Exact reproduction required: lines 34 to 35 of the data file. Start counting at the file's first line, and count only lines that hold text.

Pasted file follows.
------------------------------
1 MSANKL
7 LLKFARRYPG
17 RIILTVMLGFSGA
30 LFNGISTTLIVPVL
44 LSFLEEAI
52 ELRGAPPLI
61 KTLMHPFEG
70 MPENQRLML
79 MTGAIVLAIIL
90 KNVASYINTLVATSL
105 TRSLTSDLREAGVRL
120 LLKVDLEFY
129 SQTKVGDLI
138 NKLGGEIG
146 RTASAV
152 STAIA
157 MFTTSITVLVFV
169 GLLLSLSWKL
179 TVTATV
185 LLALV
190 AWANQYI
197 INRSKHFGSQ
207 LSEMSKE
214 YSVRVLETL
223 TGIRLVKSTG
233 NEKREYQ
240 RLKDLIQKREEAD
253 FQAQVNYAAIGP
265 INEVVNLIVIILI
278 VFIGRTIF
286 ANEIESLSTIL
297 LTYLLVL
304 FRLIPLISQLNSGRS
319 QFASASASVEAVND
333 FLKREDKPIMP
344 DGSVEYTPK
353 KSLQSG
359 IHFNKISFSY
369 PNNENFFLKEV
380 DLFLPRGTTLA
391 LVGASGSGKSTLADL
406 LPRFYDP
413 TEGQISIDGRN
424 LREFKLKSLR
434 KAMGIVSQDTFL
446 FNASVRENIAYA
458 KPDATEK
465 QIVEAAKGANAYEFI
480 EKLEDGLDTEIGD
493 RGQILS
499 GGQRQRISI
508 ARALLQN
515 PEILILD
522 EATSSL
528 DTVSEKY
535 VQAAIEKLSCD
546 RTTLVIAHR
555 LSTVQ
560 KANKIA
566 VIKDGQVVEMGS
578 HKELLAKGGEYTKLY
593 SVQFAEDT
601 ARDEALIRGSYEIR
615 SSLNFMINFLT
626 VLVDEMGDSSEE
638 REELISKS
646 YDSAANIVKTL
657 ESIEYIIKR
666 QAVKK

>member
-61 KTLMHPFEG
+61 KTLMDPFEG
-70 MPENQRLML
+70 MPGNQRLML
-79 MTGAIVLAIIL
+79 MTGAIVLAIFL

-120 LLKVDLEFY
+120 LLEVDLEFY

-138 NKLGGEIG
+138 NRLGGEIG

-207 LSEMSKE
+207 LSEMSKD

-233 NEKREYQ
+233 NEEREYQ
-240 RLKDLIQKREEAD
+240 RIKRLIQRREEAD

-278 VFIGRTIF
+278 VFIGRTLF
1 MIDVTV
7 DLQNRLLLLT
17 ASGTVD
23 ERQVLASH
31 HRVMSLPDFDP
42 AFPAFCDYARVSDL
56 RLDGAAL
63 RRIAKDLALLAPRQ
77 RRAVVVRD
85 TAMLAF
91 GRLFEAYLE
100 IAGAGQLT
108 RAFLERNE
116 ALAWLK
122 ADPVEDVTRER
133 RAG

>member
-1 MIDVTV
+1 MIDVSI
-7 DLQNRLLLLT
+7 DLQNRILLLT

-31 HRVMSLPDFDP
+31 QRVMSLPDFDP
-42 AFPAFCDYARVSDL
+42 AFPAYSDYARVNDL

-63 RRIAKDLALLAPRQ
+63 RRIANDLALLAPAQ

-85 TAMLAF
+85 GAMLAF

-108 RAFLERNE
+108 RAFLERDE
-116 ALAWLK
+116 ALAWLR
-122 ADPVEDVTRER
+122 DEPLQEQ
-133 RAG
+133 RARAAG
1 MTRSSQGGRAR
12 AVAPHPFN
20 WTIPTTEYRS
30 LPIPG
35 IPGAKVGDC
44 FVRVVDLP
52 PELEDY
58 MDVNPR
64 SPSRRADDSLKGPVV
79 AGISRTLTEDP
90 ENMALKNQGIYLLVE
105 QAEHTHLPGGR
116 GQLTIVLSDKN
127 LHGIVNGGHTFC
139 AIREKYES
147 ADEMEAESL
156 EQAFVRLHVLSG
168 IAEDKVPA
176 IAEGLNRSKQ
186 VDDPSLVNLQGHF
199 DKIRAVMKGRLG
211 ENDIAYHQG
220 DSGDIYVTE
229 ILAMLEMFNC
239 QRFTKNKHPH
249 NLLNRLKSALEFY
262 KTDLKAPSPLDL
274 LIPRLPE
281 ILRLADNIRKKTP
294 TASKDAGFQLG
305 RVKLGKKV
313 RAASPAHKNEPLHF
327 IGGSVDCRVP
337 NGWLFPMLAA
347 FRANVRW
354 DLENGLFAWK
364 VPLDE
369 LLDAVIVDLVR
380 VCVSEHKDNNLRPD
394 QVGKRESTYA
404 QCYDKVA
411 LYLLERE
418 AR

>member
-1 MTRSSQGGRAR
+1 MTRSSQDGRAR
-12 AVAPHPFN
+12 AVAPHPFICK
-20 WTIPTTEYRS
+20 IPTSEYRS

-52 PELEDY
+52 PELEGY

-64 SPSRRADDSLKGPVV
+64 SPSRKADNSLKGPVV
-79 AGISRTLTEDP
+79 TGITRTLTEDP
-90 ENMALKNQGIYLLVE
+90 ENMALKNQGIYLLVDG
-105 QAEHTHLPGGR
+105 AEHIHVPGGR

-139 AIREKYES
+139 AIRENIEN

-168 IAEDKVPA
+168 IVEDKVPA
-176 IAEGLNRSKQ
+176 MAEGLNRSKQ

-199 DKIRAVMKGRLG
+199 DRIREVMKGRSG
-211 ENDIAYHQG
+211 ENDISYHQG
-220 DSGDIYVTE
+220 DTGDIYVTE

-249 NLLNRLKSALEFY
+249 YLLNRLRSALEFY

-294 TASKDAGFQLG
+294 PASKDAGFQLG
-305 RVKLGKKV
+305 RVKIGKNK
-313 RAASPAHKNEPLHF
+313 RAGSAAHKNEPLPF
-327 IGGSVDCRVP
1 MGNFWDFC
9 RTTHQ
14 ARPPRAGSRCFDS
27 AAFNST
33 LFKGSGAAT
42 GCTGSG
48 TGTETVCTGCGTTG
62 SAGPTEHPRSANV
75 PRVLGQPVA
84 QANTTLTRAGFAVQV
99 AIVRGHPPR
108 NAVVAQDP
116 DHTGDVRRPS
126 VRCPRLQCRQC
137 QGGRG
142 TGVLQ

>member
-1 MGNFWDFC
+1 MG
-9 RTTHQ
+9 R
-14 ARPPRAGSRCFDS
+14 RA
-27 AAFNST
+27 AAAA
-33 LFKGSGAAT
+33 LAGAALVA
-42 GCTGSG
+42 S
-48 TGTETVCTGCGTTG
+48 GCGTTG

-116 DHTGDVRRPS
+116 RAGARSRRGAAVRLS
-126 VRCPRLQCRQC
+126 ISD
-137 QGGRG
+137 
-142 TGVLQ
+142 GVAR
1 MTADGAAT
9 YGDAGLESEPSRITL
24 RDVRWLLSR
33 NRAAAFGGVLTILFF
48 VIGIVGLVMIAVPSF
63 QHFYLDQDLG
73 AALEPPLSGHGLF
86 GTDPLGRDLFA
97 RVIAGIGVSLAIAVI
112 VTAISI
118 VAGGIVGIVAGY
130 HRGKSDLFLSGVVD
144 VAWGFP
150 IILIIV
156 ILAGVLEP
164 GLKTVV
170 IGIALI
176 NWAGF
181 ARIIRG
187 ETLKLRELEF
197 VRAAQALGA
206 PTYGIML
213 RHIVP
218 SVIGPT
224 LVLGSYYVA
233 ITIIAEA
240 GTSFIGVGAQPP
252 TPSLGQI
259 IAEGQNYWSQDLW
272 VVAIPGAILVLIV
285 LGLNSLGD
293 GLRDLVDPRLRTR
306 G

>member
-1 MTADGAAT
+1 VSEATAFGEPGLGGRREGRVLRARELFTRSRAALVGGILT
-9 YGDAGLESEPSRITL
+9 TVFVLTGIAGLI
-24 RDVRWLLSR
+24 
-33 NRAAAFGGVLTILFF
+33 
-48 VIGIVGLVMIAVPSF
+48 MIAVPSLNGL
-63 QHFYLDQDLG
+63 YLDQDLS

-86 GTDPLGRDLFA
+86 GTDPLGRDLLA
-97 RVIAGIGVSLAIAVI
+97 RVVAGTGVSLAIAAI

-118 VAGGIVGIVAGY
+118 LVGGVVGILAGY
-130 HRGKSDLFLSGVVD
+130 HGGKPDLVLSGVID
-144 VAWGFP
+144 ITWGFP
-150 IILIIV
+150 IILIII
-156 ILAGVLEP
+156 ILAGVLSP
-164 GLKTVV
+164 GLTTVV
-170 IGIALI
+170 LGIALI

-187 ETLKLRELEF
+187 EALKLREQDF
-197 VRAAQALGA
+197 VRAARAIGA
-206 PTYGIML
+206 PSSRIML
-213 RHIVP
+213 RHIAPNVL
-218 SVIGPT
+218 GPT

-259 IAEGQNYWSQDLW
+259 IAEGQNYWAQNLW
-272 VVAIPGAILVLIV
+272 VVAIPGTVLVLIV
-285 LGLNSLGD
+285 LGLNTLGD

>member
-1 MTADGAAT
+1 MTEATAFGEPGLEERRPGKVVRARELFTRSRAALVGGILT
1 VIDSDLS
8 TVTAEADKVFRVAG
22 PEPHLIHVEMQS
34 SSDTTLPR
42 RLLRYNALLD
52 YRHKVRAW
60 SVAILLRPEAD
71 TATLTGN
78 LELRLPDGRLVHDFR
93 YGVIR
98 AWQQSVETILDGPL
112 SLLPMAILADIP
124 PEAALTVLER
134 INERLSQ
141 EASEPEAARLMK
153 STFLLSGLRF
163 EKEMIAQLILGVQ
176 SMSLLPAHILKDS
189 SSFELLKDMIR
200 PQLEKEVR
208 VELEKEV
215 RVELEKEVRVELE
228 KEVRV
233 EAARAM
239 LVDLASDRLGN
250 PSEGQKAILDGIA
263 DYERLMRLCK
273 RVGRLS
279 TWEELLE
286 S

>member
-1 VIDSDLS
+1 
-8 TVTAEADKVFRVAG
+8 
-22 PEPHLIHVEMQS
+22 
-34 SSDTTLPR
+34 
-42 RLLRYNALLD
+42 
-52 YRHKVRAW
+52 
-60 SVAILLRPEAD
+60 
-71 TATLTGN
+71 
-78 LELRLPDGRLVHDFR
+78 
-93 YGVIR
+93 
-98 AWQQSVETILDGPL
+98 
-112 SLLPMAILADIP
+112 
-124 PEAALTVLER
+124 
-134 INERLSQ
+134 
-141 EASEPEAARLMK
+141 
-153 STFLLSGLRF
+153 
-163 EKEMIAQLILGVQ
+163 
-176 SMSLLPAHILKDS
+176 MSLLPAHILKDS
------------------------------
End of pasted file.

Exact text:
319 QFASASASVEAVND
333 FLKREDKPIMP